One of the many struggles that proponents of Agile face is the changing-requirements churn. The story is the same: funds are allocated to the tune of $3 million, product specs are built out, requirements are built, a timeline is proposed, work begins—and then the Product Owner or stakeholders say they need to change things in the requirements, or the market has changed. You are now in month 9 of a 15-month project. Wow, how did that happen? Fortunately, for many of us, Agile is exactly the approach that manages change very well because it includes a flexible change-management process.
Requirements change for various reasons, as we all know: a stakeholder realizes that she missed a requirement or the requirements are missing a feature, issues and bugs are identified, market demands change, Product Owners don't realize what they actually needed, or just plain old politics create problems. The two greatest points I want to make are that we do not want to prevent change from happening (requirements change!), and we must allow the business or stakeholders to prioritize the changes. To allow the business to change requirements is something that we can adjust for easily. Freezing requirements early in the life cycle prohibits the business from getting what it wants and also guarantees that the development team does not make what the stakeholders want.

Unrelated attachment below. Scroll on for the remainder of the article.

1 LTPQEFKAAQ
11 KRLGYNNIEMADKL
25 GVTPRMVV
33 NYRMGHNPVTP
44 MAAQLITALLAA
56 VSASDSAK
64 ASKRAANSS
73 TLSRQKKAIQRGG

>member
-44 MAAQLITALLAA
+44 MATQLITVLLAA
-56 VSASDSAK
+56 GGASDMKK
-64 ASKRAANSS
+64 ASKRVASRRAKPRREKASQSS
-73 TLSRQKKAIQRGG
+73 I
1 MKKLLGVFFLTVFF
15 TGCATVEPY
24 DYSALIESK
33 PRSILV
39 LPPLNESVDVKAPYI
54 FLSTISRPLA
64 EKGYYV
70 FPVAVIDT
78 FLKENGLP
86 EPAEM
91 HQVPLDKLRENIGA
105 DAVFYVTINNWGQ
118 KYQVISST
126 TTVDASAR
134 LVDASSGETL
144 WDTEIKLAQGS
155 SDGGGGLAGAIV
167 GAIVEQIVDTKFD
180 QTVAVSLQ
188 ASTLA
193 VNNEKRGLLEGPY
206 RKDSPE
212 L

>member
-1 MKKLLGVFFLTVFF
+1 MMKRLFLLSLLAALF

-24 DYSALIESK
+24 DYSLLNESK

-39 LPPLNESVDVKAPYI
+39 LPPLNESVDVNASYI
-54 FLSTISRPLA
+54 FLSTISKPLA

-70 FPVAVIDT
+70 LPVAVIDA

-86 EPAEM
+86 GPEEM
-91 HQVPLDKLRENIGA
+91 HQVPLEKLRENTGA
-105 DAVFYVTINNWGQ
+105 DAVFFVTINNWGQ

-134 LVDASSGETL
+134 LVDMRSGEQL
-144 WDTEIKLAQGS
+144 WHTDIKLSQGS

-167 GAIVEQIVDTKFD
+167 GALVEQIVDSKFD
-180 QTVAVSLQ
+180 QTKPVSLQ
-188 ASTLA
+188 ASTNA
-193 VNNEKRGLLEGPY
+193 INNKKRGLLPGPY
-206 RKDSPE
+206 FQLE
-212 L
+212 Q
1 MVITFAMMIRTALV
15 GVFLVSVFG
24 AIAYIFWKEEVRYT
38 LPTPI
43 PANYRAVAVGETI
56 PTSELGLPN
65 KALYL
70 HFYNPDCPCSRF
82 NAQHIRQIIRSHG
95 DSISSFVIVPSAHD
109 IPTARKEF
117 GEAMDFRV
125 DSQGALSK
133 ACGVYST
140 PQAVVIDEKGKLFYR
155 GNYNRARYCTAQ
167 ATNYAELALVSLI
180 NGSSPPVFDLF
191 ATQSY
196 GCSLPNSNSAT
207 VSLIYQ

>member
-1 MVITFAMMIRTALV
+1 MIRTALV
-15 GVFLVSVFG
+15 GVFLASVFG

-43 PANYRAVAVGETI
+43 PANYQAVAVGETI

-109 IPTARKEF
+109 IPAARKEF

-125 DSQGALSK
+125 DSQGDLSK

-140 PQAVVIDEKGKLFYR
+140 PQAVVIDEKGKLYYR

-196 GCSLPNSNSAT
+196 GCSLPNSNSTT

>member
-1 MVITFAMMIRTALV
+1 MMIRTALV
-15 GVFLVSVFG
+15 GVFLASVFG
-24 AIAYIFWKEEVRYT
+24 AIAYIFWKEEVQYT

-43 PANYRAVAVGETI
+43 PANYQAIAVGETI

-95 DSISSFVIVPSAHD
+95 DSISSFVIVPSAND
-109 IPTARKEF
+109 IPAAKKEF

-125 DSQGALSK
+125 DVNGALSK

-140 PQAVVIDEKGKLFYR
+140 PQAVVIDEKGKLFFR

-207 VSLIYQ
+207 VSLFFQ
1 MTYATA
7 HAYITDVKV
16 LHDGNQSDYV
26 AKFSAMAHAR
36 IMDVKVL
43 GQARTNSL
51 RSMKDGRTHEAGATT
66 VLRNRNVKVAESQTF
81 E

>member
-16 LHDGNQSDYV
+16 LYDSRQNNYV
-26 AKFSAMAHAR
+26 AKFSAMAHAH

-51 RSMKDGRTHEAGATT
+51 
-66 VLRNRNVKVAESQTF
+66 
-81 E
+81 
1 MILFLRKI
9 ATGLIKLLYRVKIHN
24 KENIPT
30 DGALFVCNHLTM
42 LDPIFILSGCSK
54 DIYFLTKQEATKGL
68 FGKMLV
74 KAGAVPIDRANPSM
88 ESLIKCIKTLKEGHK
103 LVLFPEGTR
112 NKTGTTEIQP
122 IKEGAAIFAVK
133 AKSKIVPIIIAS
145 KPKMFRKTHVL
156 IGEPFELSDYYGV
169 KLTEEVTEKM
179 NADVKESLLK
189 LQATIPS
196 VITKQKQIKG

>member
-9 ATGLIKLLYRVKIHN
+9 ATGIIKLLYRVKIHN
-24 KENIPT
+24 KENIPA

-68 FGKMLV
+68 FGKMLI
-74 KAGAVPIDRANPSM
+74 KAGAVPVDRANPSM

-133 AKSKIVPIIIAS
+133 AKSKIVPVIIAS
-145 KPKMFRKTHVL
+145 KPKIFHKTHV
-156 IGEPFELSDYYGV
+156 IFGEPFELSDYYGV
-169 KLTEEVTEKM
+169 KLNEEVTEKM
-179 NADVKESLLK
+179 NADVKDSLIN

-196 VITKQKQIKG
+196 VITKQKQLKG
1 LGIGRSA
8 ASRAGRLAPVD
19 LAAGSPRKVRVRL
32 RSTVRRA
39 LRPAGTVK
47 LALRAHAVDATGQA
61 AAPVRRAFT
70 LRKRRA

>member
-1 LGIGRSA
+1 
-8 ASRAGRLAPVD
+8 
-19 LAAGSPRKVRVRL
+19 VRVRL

An individual Product Owner needs to be the single point of authority and must understand that he ...